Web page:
Evil Sheriff of Nottingham-type character for the Rob-N & the Space Hoods line pitch from 1980, repurposed as Man-At-Arms with some design changes

However, because that kind of recycling happens in toy companies does not mean that New Gods concepts were recycled into MOTU. In his video, Scott links characters like Mekaneck, Zodac, Man-E-Faces, Man-At-Arms, Mer-Man, Teela, Battle Cat/Panthor, Battle Ram, and others to the New Gods. However, all of the visual parallels are pretty insubstantial – they are frankly parallels you could make between MOTU and any number of science fiction, fantasy and superhero properties. Often they’re just based on having similar colors.

Below are the images that Scott identifies with existing MOTU characters. As you can see, these are not close matches, but instead are based on existing archetypes and color styles that are far more pervasive than just New Gods or MOTU. I would say that at most both properties were drawing on many of the styles and influences that pervaded pop culture from the 1950s to the 1970s, but that’s true of just about every property of this type really through the 1990s.

However, I can say it’s very unlikely that Kirby was an influence on Mark Taylor and Ted Mayer for the MOTU line. Between the two of them, they did 100% of the visual design work for the 1982 line of toys, and some of the 1983 line as well. I have in my archives many hours and thousands of words of interviews with Mark Taylor and Ted Mayer, including my own interviews that I did with them for this blog and also for the Dark Horse Toys of He-Man and the Masters of the Universe. They mentioned a lot of influences, including Frank Frazetta, Prince Valiant, conquistadors and knights, Flash Gordon, Star Wars, muscle cars and World War II military aircraft. Never once did either of them mention a Jack Kirby influence. Moreover, I recently reached out to Ted Mayer to ask specifically if there was any Jack Kirby influence on MOTU. He had this to say:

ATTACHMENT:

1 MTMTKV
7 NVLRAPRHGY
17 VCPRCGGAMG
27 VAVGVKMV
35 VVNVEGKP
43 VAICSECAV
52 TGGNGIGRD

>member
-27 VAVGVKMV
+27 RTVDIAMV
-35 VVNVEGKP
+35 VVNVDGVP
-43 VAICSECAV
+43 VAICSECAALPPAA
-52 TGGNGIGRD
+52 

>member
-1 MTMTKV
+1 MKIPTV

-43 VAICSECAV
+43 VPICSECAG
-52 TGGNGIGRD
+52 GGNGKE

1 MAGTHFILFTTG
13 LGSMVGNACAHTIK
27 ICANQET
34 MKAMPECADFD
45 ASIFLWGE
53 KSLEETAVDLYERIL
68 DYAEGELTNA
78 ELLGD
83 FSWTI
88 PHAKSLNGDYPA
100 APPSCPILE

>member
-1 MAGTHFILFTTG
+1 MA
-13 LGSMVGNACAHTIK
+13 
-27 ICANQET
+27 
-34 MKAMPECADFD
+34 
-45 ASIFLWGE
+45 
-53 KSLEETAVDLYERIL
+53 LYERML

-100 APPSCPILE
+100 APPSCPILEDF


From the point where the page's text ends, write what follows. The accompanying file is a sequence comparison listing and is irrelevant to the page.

I never heard anyone mention the comic series while we were working on He-Man. The only subject that came up was Frank Frazetta, but that was only in the background, his books were out and every designer was looking at them. All this of course was in the visual design area, I cannot speculate if marketing was looking at this, but I doubt it!

Ted Mayer

Note that Ted Mayer worked with both Mark Taylor (who lead visual design on MOTU for its first year) AND Roger Sweet (who lead the design team for MOTU in its second year and for most of its original run), and he was in a unique position to know if New Gods had had any influence on the line. If he never heard of it having been an influence, it’s very unlikely that it ever was. Mark’s primary work on action figure lines prior to MOTU was mostly on packaging, including for Tarzan and I believe Clash of the Titans and Flash Gordon. Around 1980 he was pulled into creating concept art for various toylines, including Rob’N and the Space Hoods, Miniworld, Masters of the Universe, Giants, Conan (summer 1981) and Kid Gallant. Of those, only MOTU went forward.

In a video about the Grayskull Space Suit, in the comments, Scott also claims that the cardboard space suit inside the original Castle Grayskull was another Kirby design. In response to a fan theory that the space suit was Queen Marlena’s suit that she brought with her from earth, Scott says: “Yeah but it doesn’t really look very ‘earth’, likely because Kirby designed it.”

This is even more far-fetched. The space suit was illustrated by Rebecca Salari Taylor, Mark Taylor’s wife. She worked as a freelance illustrator for Mattel, and was never involved in male action figures until Mark was leading the visual design for the MOTU line. Primarily she worked on Barbie and preschool properties, focusing on fashion design. She said that the labels and cardboard pieces for the castle were based on futuristic icons and previous artwork by Mark to help make MOTU something more than just a Conan or Tarzan-type property. She never worked on any Jack Kirby line.